I am: Noblesville Hazel Dell students learn what it means to be yourself

Noblesville Hazel Dell students learn what it means to be yourself


Photo by Kaci Craig

Griffin’s class holds the poster for their friend Ian. The poster explains all the good things they think about him.

Kaci Craig and Madison Barrow

With the phrase “I am”, hundreds of words could follow. Some of them may be positive, but for some students, the words used more than often are negative. The words can vary from “weak, stupid” or even “not enough.” But Hazel Dell Elementary School is teaching their kids how to eliminate the negatives and create them into positives instead.

The idea started with the book I Am Enough by Grace Byers. The story is about loving who you are and letting other people be themselves. Karen Carter, Hazel Dell’s principal, used the book to bring her theme “I am” to life. 

The school is moving the idea into K-5 classrooms. Students are learning that being yourself is the best thing, Carter says. They are being taught that everyone is different and that is okay.

 [Deanna Cline, assistant principle] and myself have been going into every classroom and reading this book, and we’re going to read one each grading period that goes with our theme,” Carter said. “ So this semester’s book is about a kid who might be a dreamer or might be somebody who likes to shine or perform. So we read it to kids and we have some activities” 

The book is supposed to help to encourage the students to embrace who they are. Carter has been planning the theme since this summer and has been excited to share her theme with the school staff, including Ashley Griffin, a 3-5 grade teacher at Hazel Dell. 

“Just prior to the start of school, Principal Carter presented the idea to the staff and gave a passionate speech on why every student is valued and unique,” Griffin said. “She explained that celebrating all students and their uniqueness will not only build our classroom community but enhance the learning experiences of everyone, teachers included.”

This year, Griffin has seven students who were in her class the previous year. Since the beginning of the school year, Griffin has noticed a difference within her classroom. After they introduced the theme, she says her classroom had changed in a big way since last year.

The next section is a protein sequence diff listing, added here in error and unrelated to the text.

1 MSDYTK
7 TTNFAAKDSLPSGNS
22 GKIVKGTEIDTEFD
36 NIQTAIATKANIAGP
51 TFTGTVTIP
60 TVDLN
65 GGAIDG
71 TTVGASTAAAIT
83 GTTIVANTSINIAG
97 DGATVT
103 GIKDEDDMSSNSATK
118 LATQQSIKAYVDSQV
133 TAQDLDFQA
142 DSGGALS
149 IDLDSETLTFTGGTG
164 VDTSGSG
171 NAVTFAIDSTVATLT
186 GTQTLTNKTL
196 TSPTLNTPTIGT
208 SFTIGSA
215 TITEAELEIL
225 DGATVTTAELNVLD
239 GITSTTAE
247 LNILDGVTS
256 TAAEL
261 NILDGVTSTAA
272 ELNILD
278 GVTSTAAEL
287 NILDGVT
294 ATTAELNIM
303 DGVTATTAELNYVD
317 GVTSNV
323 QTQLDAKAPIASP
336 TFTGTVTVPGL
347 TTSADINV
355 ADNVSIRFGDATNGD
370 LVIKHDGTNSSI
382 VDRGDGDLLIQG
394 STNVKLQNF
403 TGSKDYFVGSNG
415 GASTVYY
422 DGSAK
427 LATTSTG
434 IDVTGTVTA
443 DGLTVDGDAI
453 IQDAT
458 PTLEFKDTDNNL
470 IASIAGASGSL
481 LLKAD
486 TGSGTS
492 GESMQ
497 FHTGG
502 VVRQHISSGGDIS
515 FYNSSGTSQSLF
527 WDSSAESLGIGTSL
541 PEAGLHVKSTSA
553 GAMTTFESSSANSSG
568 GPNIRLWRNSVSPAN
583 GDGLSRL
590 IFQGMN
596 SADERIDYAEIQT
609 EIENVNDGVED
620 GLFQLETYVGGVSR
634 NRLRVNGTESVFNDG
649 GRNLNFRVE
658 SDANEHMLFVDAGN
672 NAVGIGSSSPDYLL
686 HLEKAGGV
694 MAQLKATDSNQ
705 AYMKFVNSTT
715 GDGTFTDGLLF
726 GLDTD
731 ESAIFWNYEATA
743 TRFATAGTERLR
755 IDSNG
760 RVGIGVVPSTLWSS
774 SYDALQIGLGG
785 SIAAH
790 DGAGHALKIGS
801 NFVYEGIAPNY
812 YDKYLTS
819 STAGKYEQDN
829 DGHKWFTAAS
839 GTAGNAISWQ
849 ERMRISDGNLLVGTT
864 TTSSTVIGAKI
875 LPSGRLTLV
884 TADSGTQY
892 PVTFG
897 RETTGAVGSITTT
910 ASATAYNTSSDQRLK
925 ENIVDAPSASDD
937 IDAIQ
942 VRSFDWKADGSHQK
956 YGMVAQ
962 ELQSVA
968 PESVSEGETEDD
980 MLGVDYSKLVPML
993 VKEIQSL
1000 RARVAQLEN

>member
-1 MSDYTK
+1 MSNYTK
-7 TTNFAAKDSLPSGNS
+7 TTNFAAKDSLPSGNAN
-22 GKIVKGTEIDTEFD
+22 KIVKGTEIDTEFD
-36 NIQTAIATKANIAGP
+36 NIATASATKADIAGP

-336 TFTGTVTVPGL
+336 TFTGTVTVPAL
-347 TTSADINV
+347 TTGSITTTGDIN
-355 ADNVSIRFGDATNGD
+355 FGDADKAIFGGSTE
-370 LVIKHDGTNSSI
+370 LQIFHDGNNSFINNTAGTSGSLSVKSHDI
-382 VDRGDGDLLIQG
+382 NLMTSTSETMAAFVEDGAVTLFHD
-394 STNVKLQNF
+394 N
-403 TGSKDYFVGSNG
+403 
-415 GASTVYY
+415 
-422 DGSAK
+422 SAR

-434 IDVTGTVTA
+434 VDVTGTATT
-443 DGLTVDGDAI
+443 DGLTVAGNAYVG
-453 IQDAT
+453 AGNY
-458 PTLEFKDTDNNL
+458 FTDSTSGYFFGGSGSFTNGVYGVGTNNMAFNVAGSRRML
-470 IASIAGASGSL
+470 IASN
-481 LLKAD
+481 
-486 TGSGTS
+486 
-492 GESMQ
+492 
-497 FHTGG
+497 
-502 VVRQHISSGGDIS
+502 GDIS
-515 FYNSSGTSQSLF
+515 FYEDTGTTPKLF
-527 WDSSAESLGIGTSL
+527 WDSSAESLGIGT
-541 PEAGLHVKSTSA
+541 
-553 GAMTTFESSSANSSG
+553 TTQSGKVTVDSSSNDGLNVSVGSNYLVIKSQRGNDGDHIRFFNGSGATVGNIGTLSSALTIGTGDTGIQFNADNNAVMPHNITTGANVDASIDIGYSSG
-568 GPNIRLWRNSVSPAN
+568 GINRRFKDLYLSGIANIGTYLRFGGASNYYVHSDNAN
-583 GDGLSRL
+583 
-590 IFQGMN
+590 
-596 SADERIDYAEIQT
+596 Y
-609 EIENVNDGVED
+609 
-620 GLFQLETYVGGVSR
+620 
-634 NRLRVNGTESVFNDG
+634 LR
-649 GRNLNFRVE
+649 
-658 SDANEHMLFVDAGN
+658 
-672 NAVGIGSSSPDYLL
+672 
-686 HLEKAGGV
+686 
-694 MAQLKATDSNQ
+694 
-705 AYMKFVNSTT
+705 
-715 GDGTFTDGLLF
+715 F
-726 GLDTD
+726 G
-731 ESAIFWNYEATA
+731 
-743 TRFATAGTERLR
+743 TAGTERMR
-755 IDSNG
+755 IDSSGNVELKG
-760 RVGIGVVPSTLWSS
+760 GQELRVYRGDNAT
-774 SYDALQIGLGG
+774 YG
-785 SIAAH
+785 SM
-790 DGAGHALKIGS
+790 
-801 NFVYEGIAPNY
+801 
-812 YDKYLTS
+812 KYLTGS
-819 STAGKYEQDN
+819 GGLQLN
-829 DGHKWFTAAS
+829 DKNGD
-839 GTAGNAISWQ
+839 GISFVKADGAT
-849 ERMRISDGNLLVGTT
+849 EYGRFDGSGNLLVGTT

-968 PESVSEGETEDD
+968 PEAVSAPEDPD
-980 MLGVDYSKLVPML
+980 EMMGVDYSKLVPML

“I’ve noticed that the relationships between all students were building and getting stronger,” Griffin said. “My students are more supportive and understanding of one another and building confidence within themselves. That confidence has inadvertently impacted the learning experience.”

Griffin’s classroom made it their mission to embrace this year’s theme as best as they could. 

Matthew, a 4th grader in Griffin’s class, was one of the students that went beyond the classroom and helped spread the message about believing in who you are by putting up QR codes with inspiring messages around the school to lift up spirits at Hazel Dell.  

We wanted people to think that they were really good for themselves,” Matthew said. “These QR codes may have ‘I am smart’. Because you can [help] someone who is having a bad day, you can say ‘You are enough’ and have them feel better.”

Every morning, students in Griffin’s class sit in a community circle and go around telling each other that they are enough. This is just another way to show each other that they care and understand that people are not always the same. Xander,  a 4th grader in Griffin’s class, says that same phrase everyday to the person he sits next to. 

Not only has this affected the students by helping them have a better understanding about self worth, but Griffin has also been affected by the theme of the year. The theme “I am” is interpreted differently by everyone, but to Griffin, it represents something more. 

“To me, the theme “I am” represents love. It embodies all the things that we need to grow and evolve as a society, Griffins said. “Celebrating individuality and allowing each other to contribute to our community allows the American dream to live on.”

To Carter, the theme helps the students become more familiar with who they are than what others want them to be.

“Well, I think as the principal, it’s important to me that the kids feel comfortable with who they are, I think that embracing the talent that everybody has is important,” Carter said. “I think that every individual, kids and adults, has a talent, everybody’s good at something. Embracing that brings us together.”

The theme is helping the students in the classrooms to understand that being who you are, is the most important thing. Oliver, a fourth grader believes in the same ideas about self worth.

“Not everybody is the same, everyone’s different,” Oliver said.